Anthony Barletta, MD

July 2, 2006 at 09:42 PM · Hi Kevin,

Which maker did the virtuoso primarily use for his bow? To my hearing, bows do play a most important role in achieving what may be perceived as the 'ideal sound' from a particular instrument.

In the case of Stradivari or Guarneri del Gesu, most any bow of good quality will cause the violin to produce a strong dominant tone; but the inherent tonal qualities of such masterpieces are ready for the asking irrespective of the bows quality.

In some ways, this could be compared to the varying performance levels of an automobile relative to the octane number of gasoline it runs on. The power is still there, but 87 octane doesn't "burn as hot" as 93 octane.


July 2, 2006 at 10:33 PM · Thanks for the advice, Dr. Barletta. Maybe I'll come to visit you one day - my brother just started his radiology internship at UCLA.

There was an extraordinarily informative post on bows used by the pros somewhere on violinist.com. Elman's name came up, but I can't remember what he used. It was GOOD, of course.

I've long stated that the quality of the best French bows shows not in power but when one is trying to achieve tonal shadings. Elman was an absolute master of utilizing the bow to create a wide range of colors. There are many "gymnastic" violinists who may have played harder and faster but are essentially black and white as opposed to Elman's Technicolor.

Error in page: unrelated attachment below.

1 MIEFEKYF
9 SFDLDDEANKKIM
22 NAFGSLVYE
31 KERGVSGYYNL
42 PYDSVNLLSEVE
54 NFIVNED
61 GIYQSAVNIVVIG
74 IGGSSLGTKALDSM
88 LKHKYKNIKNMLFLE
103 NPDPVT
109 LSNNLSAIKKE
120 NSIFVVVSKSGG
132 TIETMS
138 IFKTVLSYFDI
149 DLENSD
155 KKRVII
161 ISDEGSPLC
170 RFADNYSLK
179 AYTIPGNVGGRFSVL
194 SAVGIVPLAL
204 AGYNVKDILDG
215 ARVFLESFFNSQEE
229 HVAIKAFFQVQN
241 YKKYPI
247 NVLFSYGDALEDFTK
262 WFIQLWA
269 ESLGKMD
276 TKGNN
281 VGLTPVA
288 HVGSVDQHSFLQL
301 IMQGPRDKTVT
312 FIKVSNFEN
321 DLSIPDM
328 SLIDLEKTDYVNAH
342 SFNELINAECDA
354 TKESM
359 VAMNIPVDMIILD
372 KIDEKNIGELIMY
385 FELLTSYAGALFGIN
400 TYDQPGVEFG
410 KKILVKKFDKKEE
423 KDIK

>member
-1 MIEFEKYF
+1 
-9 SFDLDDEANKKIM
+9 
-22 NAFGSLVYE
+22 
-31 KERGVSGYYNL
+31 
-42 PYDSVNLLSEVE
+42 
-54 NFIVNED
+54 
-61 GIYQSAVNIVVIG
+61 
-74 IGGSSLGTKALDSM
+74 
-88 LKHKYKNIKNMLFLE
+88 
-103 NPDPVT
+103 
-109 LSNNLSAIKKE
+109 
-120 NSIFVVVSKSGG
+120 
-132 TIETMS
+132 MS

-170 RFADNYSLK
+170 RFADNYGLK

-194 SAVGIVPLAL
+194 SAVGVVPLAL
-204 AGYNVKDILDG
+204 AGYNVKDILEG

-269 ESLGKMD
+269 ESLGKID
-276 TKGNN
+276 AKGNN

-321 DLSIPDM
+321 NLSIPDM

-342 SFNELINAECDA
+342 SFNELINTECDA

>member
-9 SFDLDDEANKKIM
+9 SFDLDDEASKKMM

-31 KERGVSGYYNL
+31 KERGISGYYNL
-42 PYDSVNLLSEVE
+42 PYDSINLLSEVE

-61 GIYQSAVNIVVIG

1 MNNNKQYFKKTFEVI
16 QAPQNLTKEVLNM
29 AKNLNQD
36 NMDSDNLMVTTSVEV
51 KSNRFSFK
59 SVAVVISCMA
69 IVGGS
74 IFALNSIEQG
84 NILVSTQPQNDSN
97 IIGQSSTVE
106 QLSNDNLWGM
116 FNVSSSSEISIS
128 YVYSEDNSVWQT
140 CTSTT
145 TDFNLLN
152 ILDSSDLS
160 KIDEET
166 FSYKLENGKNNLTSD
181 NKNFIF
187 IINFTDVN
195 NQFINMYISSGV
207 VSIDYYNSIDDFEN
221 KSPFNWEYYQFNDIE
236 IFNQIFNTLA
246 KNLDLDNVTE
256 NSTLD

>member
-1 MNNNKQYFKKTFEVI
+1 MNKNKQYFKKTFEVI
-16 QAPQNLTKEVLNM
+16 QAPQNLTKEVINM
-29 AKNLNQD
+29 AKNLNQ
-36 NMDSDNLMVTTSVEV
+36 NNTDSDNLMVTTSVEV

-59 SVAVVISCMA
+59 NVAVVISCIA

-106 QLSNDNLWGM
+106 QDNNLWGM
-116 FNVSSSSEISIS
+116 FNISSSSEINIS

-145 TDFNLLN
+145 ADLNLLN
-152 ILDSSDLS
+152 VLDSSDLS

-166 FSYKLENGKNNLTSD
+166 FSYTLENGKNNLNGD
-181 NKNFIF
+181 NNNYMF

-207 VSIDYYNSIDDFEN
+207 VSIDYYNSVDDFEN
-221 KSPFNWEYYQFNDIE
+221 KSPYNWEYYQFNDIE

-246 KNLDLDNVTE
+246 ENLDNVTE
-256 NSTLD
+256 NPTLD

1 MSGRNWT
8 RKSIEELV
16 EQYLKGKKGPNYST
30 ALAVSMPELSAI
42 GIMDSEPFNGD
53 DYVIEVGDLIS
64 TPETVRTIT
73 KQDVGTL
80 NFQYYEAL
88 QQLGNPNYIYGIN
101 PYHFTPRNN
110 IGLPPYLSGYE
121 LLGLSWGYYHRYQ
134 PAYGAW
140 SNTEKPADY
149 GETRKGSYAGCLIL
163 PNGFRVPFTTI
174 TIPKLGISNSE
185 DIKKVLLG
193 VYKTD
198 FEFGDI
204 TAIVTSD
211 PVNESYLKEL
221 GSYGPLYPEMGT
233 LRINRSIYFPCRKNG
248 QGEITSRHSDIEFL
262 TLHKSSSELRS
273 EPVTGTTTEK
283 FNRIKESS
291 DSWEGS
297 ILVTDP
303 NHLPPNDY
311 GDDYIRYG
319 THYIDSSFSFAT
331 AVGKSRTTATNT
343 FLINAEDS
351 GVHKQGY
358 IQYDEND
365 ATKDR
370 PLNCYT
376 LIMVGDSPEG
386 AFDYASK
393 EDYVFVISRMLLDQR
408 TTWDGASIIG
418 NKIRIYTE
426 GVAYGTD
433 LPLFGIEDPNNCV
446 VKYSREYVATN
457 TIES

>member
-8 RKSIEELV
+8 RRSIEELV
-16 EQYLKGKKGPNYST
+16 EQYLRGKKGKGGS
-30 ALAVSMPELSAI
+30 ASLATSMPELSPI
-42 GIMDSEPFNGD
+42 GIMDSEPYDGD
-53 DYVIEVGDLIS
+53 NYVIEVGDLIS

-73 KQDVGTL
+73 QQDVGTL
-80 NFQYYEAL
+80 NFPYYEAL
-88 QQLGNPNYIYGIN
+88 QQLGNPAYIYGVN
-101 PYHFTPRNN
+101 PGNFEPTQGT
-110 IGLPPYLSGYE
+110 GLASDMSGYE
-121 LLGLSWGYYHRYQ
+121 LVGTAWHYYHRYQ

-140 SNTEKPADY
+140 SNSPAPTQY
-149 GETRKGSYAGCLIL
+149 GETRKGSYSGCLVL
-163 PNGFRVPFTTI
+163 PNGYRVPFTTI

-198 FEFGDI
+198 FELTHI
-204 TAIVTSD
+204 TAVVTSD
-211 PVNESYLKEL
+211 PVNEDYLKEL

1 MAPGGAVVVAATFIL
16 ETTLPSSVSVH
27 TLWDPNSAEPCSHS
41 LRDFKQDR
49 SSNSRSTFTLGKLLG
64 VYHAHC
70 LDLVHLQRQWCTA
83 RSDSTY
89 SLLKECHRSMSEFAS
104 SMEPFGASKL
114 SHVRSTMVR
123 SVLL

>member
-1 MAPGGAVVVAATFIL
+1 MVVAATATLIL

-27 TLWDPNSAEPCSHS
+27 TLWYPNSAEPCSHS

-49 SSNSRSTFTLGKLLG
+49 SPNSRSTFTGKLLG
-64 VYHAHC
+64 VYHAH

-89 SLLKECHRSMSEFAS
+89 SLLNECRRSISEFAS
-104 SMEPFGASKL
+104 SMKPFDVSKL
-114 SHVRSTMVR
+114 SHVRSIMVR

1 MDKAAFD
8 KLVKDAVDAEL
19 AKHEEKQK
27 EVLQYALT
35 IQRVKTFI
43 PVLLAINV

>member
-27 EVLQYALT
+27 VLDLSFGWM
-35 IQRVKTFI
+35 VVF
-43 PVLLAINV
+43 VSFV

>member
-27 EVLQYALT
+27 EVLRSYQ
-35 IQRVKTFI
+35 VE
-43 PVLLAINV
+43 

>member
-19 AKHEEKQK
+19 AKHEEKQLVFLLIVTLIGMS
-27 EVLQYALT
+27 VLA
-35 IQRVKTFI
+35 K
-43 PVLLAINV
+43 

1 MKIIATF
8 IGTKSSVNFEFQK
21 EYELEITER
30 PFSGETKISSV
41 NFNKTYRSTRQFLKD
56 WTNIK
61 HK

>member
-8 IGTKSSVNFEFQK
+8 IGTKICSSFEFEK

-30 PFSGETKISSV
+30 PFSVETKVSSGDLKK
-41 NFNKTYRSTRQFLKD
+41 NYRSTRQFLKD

Having a great bow as opposed to a so-so one is like taking a picture with a professional photographer's camera with proper lighting as opposed to doing it with an El Cheapo throwaway camera bought at Wal-Mart.

July 2, 2006 at 10:49 PM · Greetings,

okay two topics...

]) there are certainly some extant Elamn recordings such as Mozart 4 which are so lunatic they are actaully difficult to listen to. However, I do have a recording of the Mendellsohn with the Vienna State Opera Orch (I seem to recall) which , inspite of the rythmic errors (triplet passages fluctuating between 16ths etc) the technique is suffieent that one can just enjoy the most sumptious sound and fascinating phrasing. Is it appropriate for Mendellsohn? I find this verison so pleasurable I think `why the hell not?` Its more exciting than many modern performances I hear which seme to delight in adhering rigidly to a kind of tepid metronomic brass rubbing.

2) As far as hearing is concerne dorchestra payer sreally must protect their hearing. A useful techniquer during loud endings (to just about everything) is to -hum- the note sof the brass about a sloud as you can get away withg. I am not sure what the mechanics are but apparently humming closes down the exposure to loud noise. It seems to work for me.